Billabong's Daughter, by Mary Grant Bruce

Reviewed by Tash Hughes

Billabong’s Daughteris the eighth in a series of fifteen books about Norah Linton and her family on their station, Billabong. The series was very popular with girls as they were printed, and has touched generations of Australians and others.

Billabong is an isolated cattle station in Northern Victoria in the early 1900s. Having never known her Mother, Norah lives with her Father, David, elder brother, Jim, and adopted brother, Wally.

Norah and the boys are now young adults, newly returned to Australia from World War I. They have settled back into farm life and the local community. New chums, Bob and Tommy Rainham, have found a farm close to Billabong and are rapidly learning about life in Australia, greatly aided by the Linton family.

An on-the-run thief in the district, who finds Tommy alone at her home, excites the township of Cunjee. Eventually, Jim and the others discover the man, struggling to survive in the hills, and they take pity on him.

Norah and Tommy befriend an Irish woman and her daughter when their horse runs off with them. Later, they care for the girl whilst her mother is in hospital. Norah reflects on her own lack of Mother and enjoys playing a nurturing role towards the child.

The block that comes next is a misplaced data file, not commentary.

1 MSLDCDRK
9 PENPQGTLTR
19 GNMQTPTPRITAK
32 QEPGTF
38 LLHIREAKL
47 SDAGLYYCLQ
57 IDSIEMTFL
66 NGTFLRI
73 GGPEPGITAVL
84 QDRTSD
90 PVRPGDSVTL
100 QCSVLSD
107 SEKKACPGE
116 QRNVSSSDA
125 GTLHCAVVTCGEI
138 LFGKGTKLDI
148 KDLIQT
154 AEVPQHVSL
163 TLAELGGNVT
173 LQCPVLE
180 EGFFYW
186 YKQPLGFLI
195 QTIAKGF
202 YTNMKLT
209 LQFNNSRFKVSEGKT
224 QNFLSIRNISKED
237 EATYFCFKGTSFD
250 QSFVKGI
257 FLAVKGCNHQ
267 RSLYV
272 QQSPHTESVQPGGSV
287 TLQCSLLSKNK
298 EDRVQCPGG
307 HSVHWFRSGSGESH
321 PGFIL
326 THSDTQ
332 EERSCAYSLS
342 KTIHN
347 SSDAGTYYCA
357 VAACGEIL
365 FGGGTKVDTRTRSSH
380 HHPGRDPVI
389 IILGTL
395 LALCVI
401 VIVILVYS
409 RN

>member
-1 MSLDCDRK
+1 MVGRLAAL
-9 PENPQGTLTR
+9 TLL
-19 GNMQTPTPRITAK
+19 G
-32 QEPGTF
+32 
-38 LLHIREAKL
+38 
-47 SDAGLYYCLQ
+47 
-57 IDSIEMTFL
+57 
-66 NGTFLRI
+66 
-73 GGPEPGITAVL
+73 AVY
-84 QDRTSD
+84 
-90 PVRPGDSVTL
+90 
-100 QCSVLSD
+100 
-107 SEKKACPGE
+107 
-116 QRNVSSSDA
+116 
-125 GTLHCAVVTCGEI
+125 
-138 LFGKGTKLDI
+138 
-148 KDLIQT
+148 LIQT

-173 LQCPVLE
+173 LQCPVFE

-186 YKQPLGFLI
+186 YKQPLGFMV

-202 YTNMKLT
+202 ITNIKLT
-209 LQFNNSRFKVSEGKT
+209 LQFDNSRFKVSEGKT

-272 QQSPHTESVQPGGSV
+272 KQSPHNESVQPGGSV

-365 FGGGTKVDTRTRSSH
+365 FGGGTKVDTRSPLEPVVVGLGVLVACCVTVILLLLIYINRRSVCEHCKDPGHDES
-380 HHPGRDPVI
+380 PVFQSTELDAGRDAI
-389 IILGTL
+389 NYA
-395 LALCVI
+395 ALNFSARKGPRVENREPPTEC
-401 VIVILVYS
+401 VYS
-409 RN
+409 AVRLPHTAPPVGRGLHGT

A lone bull confronts Norah, but is driven off by a furious Wally who keeps the episode secret from Jim. Wally keeping things quiet is unusual and Jim finds this behaviour puzzling until Wally admits his feelings for Norah are more than brotherly. Feeling he has betrayed the Lintons, Wally returns to Queensland upon his brother’s death and doesn’t plan to return.

Again, Bruce has written a pleasant story of characters who are moral and generous. It tells of simpler times and avoids covering adult subjects in depth.

Billabong’s Daughter, by Mary Grant Bruce
Ward, Lock & Co, 1924